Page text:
David Zayas proves that he's not just a poor man's Powers Boothe.I'd like to return to the story for a moment, if I may, unnecessary as it may be. Most of the film involves the actors being trapped inside Terry's hotel room, which happens to have a pretty good view of LA and a high-definition telescopic camera set up by the window so the heroes can watch what's going on outside without excluding the audience in any way. They watch things unfold and are able to relate it emotionally to the audience. There are two reason for this to become important. One of them I will get to later and the other I will cover right after this paragraph.
The visual effects entrance and abduct people by making them look at a beautiful, bright light. It pulls them outside and they are then abducted. At one point, Elaine even relates "Why wouldn't someone want to look at something so beautiful?" Of course we want to look, we're here to see something new and exciting. Well, leading man Jarrod (being a "good artist") connects with the beautiful visual effects on a physical level. Because of some intrinsic, artistic understanding, he takes the visual effects into his body. He is overcome by the visual effects until he completely becomes a visual effect. In this moment, he becomes the unbeatable hero of the film, because visual effects can do whatever the film-makers want.
The creatures themselves are incredibly entertaining to watch. There are basically two monsters on the ground antagonising our heroes. One is a Cloverfield-style giant behemoth, batting tanks off the road and trampling cars; the other can best be described as a flying vagina squid that absorbs people to make use of their mental faculties. The fact that they cannot be beaten by a human is a consistent source of comedy, especially when David Zayas, playing a bad-ass hotel manager, comes up with an elaborate plan to take one down that just doesn't work.
You can see where I'm going with all of this. You can see it in the battle sequences. The only time things ever go in favour of the human side is when the humans are represented by visual effects; in one scene a space ship is efficiently shot down by fighter jets. But, everything comes to its absolute culmination in the final act. You may remember Alien, with its extremely sexual-yet-not-sexy imagery that adorned every scene. Well Skyline takes it to a new level, with brains gliding through urethra-like tubes, resembling gigantic sperm, while pregnant women are sucked up into womb chambers to suffer forced abortions in order to acquire the vital cells needed to grow more aliens, which are then implanted with the brain sperm to give them life. It's the kind of imagery that stays with you.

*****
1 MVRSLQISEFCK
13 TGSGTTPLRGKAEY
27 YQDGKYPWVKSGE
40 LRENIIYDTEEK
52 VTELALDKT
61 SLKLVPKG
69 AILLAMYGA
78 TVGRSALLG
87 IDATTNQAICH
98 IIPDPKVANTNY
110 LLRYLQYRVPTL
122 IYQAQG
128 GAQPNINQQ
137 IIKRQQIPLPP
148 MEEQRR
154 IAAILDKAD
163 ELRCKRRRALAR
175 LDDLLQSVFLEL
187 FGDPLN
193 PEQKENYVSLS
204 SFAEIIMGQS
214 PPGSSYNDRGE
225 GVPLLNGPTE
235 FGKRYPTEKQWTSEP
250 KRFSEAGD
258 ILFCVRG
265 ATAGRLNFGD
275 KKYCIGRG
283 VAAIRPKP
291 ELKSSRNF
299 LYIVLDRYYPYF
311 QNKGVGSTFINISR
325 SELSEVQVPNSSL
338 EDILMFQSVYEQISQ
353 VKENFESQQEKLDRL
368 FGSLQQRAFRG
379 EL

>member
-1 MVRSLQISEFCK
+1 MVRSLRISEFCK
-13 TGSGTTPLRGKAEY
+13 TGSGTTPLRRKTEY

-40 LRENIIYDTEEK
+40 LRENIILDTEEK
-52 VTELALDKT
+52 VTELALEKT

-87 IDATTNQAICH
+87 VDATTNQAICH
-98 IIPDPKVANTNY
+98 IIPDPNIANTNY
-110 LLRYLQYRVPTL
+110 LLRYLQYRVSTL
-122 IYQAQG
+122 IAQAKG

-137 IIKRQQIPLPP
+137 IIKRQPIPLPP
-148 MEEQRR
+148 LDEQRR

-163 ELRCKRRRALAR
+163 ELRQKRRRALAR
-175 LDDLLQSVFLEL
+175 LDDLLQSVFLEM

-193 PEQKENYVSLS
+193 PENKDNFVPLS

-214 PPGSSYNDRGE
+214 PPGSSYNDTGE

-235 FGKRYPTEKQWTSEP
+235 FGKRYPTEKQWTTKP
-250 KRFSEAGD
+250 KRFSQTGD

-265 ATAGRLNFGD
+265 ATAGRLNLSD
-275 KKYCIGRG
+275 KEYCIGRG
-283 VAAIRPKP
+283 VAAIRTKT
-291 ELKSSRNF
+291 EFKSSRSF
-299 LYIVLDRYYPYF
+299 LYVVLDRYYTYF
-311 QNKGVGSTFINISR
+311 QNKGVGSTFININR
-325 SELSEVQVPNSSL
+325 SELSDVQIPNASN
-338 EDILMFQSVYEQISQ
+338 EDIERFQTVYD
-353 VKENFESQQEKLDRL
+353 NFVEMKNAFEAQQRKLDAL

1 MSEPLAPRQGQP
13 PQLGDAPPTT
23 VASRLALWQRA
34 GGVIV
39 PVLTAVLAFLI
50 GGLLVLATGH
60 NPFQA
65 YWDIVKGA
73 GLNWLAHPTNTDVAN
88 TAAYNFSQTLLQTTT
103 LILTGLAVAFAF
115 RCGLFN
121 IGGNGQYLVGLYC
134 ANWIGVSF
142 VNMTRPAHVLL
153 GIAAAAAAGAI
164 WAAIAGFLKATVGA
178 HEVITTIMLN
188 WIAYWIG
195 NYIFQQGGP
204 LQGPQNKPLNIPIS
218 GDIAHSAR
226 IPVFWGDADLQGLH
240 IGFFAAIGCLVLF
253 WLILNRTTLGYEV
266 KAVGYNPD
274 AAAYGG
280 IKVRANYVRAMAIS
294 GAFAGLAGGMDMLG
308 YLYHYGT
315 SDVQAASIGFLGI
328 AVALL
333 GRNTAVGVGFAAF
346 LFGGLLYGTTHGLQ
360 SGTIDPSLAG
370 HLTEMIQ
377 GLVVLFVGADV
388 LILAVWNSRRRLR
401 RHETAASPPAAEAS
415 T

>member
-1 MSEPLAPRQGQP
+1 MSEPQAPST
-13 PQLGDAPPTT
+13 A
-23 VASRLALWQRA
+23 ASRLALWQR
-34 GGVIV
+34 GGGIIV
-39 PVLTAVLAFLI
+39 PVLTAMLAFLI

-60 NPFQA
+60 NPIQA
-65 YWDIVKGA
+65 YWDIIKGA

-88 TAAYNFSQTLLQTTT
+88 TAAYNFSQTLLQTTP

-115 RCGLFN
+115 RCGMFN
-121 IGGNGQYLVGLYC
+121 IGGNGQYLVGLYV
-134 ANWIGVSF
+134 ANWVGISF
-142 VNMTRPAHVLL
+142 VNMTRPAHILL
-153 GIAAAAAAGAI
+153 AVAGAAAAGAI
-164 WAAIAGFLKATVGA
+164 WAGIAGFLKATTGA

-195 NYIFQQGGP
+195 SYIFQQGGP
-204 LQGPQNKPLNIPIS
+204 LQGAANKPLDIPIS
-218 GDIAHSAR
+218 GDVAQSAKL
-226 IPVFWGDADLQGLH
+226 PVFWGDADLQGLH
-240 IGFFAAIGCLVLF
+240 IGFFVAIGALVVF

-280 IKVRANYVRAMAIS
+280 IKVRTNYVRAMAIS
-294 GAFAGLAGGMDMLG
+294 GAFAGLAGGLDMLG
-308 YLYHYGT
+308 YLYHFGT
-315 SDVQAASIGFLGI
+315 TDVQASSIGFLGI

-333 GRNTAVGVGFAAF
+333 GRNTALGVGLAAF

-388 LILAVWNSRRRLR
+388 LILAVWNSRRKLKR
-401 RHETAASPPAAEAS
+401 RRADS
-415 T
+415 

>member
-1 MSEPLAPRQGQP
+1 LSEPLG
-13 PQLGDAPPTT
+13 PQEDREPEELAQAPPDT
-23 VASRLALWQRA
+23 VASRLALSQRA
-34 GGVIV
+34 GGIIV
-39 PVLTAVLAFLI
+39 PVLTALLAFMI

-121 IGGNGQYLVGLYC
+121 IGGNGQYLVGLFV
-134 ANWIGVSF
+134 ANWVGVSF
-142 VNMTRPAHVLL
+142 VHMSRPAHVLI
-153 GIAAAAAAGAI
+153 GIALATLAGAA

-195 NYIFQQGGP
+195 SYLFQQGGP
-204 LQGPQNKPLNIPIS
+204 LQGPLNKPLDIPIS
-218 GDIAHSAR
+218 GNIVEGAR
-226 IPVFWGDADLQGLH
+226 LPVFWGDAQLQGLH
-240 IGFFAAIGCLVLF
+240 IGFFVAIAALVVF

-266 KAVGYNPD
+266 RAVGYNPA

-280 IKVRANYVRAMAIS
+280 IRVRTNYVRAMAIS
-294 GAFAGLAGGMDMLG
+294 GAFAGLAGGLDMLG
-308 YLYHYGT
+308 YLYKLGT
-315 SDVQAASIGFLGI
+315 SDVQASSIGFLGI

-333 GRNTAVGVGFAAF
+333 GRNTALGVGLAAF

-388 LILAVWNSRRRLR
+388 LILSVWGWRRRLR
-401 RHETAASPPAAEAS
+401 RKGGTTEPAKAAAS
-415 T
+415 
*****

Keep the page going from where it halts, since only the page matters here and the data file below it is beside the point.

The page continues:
When the film was over, I was soon informed that they are already working on Skyline 2. My only response to that would be "Yes, thank you. More Skyline, please."
|More Visual Effects||10/10|
MINORITY REPORT: It seems to me that the alien invaders being entirely defined by their own artificiality is their downfall. Had I been there, I would have stuck the kettle on and made a pot of tea. Having enjoyed my tea with some ginger biscuits, I would proceed to sit and stare at the walls until the CGI menace had been deleted and I could return to prowling the streets in relative safety. -Montague "Legally Sane" Smythe
Now, inexplicably, season three is looming over us like some sort of dome. Season one's plot asked whether or not the town could get out from under the dome. Apparently the answer was "no". Season two asked "I guess we're really stuck, huh?" and the answer was "yup".